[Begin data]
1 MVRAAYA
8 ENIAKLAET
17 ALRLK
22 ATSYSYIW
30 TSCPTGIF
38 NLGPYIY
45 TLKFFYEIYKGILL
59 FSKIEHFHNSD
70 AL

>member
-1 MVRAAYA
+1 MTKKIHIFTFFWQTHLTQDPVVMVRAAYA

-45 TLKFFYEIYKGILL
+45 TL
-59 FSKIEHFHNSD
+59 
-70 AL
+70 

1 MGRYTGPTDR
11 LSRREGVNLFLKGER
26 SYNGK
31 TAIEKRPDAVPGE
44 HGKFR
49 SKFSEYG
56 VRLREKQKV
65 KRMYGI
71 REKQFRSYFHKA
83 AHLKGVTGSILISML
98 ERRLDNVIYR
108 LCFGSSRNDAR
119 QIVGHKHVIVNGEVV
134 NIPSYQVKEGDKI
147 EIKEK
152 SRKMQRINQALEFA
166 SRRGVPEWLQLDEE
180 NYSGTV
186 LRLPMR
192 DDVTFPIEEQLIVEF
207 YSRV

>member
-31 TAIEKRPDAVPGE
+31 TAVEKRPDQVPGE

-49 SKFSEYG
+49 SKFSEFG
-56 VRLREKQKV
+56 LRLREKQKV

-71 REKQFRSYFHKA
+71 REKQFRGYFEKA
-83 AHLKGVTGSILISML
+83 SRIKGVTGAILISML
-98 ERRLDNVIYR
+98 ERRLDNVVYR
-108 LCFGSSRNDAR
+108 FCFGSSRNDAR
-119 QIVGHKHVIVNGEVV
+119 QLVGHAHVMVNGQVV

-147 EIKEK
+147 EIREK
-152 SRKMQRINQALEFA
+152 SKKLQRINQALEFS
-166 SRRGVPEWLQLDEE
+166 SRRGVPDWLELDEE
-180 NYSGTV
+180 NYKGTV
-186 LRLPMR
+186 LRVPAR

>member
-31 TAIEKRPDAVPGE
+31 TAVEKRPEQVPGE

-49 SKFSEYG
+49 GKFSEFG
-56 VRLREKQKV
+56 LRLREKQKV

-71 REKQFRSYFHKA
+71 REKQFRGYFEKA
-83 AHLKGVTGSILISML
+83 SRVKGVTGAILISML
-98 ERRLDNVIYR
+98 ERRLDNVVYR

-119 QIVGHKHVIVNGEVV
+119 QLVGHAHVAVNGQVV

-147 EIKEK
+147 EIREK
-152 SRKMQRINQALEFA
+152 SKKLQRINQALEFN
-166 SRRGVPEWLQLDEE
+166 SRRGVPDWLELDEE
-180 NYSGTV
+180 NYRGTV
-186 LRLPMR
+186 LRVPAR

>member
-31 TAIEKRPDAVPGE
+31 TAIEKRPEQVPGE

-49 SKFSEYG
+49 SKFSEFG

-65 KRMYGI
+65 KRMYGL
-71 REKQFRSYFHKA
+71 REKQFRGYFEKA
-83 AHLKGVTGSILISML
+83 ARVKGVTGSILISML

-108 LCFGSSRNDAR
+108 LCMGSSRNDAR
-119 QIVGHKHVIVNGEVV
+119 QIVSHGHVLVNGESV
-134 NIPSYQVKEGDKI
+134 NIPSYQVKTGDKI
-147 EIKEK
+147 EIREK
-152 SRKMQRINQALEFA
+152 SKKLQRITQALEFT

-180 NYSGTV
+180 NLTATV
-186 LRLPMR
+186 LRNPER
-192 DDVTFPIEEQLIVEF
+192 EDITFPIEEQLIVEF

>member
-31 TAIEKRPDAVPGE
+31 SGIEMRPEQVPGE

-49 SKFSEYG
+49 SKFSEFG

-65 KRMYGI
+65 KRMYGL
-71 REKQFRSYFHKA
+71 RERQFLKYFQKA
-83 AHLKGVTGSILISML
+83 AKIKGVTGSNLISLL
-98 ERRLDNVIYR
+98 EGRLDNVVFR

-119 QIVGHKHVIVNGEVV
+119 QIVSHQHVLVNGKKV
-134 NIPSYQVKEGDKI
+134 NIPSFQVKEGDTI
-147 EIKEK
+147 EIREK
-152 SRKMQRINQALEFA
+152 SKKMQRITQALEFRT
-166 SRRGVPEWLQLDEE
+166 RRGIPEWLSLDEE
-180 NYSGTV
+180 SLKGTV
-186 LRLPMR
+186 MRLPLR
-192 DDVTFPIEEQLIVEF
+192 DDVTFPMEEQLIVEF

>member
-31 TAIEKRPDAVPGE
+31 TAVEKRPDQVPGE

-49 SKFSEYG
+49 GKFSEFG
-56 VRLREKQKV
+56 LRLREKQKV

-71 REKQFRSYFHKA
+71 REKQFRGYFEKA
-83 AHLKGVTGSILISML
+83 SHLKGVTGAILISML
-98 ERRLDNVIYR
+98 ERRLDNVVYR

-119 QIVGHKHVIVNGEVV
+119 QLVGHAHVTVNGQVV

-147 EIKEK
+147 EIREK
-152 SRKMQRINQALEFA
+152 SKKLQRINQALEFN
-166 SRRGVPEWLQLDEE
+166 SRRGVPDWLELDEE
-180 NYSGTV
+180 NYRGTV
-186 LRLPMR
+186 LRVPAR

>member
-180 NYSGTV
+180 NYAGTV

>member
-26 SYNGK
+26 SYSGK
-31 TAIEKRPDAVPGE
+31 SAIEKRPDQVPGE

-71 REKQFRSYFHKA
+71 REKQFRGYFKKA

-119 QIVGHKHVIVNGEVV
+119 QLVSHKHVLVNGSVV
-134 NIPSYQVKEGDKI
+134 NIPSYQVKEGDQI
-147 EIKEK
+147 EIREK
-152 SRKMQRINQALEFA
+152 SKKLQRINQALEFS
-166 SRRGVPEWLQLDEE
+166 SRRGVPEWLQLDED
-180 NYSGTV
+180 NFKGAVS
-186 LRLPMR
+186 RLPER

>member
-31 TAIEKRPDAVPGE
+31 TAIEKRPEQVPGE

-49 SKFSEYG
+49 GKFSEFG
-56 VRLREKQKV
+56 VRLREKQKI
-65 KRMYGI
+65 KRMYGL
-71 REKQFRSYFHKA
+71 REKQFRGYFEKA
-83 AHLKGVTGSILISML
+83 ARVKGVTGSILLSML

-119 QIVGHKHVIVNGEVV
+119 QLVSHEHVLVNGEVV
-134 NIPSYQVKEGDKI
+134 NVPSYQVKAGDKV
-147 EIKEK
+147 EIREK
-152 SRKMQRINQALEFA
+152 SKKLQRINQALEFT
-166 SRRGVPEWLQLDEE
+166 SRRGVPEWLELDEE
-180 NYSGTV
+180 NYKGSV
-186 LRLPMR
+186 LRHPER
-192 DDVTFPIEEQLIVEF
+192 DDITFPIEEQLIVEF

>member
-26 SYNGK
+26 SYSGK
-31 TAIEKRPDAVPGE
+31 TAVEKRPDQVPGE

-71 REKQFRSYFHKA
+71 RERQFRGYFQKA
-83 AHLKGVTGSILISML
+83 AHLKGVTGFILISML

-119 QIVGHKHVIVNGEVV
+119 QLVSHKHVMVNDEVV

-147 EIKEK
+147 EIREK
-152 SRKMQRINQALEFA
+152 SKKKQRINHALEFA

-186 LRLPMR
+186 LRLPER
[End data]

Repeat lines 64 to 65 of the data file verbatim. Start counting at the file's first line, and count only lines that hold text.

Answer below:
+180 NYKGTV
-186 LRLPMR